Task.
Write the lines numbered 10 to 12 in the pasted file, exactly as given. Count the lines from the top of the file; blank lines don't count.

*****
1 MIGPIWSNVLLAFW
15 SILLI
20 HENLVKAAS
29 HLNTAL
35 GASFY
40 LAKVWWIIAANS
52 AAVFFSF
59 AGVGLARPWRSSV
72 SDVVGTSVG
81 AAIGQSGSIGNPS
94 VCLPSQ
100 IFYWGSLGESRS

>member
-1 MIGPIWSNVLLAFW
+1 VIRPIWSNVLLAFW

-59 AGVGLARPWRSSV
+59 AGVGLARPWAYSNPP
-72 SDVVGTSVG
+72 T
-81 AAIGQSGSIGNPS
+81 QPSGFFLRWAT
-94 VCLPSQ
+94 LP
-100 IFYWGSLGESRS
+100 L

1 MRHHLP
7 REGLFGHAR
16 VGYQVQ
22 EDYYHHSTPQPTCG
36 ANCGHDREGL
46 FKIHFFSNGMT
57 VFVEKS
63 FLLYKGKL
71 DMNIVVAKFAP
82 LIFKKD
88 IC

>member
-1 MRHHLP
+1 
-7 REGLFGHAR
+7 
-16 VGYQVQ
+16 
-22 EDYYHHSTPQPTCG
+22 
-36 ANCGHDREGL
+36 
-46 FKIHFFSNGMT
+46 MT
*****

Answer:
81 AAIGQSGSIGNPS
94 VCLPSQ
100 IFYWGSLGESRS